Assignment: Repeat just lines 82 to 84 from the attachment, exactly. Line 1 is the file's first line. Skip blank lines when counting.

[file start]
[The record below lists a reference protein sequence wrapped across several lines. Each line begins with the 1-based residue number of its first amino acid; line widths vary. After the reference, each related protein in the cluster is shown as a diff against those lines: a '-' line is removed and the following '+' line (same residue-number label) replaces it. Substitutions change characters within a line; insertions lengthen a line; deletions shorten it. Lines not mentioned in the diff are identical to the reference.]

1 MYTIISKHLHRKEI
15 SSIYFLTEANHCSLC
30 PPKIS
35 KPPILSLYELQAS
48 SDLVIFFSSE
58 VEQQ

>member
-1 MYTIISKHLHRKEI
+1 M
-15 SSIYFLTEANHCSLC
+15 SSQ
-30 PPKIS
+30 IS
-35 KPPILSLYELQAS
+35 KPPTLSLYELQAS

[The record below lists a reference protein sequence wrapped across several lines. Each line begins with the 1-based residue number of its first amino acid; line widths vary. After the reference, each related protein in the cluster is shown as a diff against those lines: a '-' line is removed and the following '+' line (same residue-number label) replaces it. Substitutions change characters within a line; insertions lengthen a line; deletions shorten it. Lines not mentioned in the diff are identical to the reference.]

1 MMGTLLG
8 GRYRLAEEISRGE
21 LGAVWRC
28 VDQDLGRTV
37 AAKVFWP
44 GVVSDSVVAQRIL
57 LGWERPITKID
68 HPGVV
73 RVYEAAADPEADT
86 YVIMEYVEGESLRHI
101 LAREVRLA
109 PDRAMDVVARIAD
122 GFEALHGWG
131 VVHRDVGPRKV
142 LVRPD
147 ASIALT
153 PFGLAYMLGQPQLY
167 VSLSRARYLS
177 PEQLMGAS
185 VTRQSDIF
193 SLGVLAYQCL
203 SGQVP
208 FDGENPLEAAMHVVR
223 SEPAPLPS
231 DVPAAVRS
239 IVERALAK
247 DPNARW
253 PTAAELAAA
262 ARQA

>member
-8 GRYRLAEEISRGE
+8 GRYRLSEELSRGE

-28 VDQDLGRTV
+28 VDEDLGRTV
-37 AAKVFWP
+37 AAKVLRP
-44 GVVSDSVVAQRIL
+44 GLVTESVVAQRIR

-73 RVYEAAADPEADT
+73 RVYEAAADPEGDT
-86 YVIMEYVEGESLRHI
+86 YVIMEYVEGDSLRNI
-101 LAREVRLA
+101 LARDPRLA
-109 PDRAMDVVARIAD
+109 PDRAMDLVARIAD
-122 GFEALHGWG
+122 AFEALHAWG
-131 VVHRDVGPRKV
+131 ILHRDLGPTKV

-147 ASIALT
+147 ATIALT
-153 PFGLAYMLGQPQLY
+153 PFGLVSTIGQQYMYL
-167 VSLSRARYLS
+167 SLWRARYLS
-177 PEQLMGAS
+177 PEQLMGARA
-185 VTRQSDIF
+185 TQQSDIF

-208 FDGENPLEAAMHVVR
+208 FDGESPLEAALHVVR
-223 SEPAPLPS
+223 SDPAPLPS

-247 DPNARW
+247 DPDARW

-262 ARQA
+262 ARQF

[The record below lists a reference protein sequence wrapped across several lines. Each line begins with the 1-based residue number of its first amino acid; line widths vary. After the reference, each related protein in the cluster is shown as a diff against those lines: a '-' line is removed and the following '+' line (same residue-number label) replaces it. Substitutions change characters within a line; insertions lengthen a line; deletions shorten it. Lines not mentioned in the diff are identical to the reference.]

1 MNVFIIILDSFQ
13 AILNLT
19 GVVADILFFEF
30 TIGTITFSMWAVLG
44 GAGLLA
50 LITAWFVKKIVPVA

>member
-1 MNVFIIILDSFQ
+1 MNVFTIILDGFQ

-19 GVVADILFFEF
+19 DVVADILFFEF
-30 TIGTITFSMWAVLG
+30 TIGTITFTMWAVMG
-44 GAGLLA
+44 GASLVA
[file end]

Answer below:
-247 DPNARW
+247 DPDARW

-262 ARQA